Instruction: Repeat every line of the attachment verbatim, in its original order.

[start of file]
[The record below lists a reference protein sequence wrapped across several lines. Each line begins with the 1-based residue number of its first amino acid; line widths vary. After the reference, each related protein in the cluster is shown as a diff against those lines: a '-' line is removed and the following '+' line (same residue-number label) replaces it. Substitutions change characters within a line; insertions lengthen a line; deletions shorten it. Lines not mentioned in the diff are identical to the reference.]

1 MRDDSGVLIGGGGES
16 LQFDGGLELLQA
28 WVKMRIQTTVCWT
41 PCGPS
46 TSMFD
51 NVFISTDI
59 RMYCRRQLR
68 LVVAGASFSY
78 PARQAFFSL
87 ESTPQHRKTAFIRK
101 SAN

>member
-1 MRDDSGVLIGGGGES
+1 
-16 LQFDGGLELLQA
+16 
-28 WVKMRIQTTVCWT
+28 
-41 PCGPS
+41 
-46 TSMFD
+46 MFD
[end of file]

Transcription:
[The record below lists a reference protein sequence wrapped across several lines. Each line begins with the 1-based residue number of its first amino acid; line widths vary. After the reference, each related protein in the cluster is shown as a diff against those lines: a '-' line is removed and the following '+' line (same residue-number label) replaces it. Substitutions change characters within a line; insertions lengthen a line; deletions shorten it. Lines not mentioned in the diff are identical to the reference.]

1 MRDDSGVLIGGGGES
16 LQFDGGLELLQA
28 WVKMRIQTTVCWT
41 PCGPS
46 TSMFD
51 NVFISTDI
59 RMYCRRQLR
68 LVVAGASFSY
78 PARQAFFSL
87 ESTPQHRKTAFIRK
101 SAN

>member
-1 MRDDSGVLIGGGGES
+1 
-16 LQFDGGLELLQA
+16 
-28 WVKMRIQTTVCWT
+28 
-41 PCGPS
+41 
-46 TSMFD
+46 MFD